Conclusions

The C2Maps platform is an online bioinformatics resource that provides biologists with directional relationships between drugs and genes/proteins in specific disease contexts based on network mining, literature mining, and drug effect annotating. A new insight to assess overall drug efficacy and toxicity can be provided by using the C2Maps platform to identify disease relevant proteins and drugs. The case study on breast cancer correlates very well with the existing pharmacology of the two breast cancer drugs and highlights the significance of C2Maps database.

Background

Screening millions of chemical compounds to identify "hit" compounds for specific disease gene/protein targets has been a mainstream paradigm for modern drug discovery [1]. While the conventional "One disease, One gene, and One drug" paradigm [2] works effectively for simple genetic disorders, it fails to produce effective drugs for complex diseases such as cancer [3]. In complex diseases, many genes may be contributing to the disease's phenotype; therefore, identifying a "magic bullet" drug compound can be quite elusive.

Polypharmacology, which focuses on multi-target drugs, has become a new paradigm in drug discovery. Polypharmacology drugs have conventionally been viewed to have undesirable 'promiscuity'. However, recent research studies show, in the case of both older psychiatric drugs and modern anticancer therapies, that this promiscuity is intrinsic to the drug's therapeutic efficacy [4]. Although there are over 40 drug-target (protein-compound interaction) databases according to Pathguide [5], (e.g. DrugBank [6], STITCH [7], CTT [8], CTD [9] and BindingDB [10], et al), a disease-specific searching platform is still needed to fully understand drug effects on the human body.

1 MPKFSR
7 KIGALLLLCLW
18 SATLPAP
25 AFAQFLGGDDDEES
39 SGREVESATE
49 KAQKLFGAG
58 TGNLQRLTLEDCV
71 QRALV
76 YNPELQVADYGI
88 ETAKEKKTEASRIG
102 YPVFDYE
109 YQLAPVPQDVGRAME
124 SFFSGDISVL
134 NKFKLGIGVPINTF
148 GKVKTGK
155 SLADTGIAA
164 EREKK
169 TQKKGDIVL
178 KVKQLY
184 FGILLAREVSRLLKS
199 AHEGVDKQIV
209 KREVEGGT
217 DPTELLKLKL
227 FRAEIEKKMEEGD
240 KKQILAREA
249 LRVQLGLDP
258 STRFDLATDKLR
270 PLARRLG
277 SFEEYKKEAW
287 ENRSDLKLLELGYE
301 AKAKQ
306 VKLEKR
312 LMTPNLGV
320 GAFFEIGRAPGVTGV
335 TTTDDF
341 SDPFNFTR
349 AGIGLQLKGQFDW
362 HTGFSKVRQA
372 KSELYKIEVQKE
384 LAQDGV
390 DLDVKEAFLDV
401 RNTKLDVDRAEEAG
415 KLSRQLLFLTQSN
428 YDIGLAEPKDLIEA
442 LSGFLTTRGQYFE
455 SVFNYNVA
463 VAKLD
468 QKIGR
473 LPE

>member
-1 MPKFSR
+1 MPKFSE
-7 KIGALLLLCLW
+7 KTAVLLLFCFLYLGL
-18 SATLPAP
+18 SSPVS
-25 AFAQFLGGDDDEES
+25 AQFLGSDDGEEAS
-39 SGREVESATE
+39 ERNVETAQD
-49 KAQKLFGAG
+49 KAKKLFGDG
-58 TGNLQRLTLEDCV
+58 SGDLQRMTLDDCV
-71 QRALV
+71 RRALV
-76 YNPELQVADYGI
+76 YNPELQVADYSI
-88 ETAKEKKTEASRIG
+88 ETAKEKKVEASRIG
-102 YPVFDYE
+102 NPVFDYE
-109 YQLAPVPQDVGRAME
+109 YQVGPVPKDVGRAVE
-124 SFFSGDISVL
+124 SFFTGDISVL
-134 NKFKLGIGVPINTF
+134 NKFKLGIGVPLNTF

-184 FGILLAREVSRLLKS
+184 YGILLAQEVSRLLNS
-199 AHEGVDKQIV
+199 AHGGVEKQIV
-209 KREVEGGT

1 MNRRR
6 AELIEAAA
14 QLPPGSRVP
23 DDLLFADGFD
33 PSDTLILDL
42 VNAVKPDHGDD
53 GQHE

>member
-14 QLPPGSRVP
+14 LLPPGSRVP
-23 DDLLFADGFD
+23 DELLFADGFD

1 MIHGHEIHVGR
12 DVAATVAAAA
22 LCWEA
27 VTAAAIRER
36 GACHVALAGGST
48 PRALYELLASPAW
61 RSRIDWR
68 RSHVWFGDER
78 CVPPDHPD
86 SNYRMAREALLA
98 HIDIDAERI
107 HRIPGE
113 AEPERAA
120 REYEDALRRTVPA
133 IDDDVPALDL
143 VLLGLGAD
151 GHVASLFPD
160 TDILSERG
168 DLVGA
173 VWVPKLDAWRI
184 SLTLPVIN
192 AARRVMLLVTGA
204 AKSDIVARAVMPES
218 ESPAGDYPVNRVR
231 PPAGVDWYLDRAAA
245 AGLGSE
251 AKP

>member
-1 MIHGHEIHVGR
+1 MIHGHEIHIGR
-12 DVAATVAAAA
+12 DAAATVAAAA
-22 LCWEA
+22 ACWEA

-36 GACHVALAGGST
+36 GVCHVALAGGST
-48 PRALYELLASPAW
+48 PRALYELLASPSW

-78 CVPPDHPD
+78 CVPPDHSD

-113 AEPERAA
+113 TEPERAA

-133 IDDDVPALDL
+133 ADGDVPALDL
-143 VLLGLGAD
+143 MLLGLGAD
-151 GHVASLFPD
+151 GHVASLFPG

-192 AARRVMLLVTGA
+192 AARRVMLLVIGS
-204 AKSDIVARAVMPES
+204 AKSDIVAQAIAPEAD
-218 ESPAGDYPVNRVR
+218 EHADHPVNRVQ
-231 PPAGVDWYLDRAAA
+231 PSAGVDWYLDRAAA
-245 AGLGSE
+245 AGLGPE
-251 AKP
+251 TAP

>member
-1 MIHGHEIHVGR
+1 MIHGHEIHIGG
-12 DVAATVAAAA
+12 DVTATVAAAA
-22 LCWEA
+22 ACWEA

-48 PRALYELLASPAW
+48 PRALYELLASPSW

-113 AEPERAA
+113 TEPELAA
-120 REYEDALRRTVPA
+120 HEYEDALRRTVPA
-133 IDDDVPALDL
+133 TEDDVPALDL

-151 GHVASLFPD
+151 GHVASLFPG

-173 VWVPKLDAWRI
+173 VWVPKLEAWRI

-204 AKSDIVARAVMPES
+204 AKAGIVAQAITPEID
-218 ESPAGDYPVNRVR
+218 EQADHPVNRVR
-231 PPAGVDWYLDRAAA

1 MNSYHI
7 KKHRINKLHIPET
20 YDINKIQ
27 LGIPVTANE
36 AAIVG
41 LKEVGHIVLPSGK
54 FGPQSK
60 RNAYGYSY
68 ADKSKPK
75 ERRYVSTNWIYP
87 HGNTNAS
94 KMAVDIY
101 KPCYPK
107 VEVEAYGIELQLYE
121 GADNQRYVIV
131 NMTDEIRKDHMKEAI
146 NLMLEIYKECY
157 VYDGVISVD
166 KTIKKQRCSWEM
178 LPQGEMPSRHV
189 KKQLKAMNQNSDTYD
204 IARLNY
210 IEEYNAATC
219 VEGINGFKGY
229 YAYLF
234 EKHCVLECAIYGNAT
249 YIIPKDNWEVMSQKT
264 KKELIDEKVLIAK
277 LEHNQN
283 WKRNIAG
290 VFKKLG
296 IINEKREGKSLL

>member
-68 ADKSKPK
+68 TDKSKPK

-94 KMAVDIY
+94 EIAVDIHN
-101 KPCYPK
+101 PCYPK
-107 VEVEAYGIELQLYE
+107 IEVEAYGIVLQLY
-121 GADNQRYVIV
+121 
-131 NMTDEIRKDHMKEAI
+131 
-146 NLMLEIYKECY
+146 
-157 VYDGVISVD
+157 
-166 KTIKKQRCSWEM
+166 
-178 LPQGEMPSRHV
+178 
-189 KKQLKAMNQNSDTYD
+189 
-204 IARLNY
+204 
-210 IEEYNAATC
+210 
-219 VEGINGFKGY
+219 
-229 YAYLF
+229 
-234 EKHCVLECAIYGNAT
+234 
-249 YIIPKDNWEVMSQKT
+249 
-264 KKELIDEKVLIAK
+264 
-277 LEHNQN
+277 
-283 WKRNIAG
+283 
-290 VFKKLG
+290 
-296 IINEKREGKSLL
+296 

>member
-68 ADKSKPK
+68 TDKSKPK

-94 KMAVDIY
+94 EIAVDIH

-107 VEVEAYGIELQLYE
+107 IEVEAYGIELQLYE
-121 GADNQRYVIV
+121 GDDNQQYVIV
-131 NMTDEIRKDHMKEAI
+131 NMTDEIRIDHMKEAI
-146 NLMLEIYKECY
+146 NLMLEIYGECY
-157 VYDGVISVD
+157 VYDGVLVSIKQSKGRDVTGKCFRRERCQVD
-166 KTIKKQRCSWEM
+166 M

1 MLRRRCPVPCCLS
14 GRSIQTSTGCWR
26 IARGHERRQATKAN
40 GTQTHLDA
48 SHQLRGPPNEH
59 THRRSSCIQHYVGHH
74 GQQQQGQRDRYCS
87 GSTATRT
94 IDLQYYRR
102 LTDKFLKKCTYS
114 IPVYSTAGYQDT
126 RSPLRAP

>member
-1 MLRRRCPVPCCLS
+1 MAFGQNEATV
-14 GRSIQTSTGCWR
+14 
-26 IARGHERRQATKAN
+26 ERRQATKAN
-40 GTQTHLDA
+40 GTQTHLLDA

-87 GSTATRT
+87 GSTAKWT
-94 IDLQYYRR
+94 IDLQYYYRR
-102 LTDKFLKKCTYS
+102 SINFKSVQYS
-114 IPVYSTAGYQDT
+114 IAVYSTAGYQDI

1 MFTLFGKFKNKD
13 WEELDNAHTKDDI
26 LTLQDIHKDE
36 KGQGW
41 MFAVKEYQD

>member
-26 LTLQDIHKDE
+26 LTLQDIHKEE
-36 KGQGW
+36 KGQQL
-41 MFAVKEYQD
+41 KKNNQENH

A new cancer systems biology approach to drug discovery has emerged in recent years. The primary focus of this paradigm is to understand the actions of drugs by considering targets in the context of the biological networks. By focusing on a systems level, it provides a better way to examine complicated diseases that can be caused by several gene mutations, such as cancer [11]. However, most methods published so far focus on modeling the structure of the drug target network qualitatively [12]. To examine a drug's effect on a molecular network representative of the disease, more quantitative and accurate modeling techniques need to be developed by utilizing the concept of network pharmacology [11] or network medicine [13].

In post-genome biology, molecular connectivity maps have been proposed to establish comprehensive knowledge links between molecules of interest in a given biological context [14]. Molecular connectivity maps between drugs and genes/proteins in a disease-specific context can be particularly valuable because they allow researchers to evaluate drugs against each other using their unique gene/protein-drug association profiles. The functional approach to drug comparisons helps researchers gain global perspectives on both the toxicological profiles and therapeutic profiles of candidate drugs. Furthermore, the time it takes to develop high quality drugs in new therapeutic areas can also be reduced by using this method.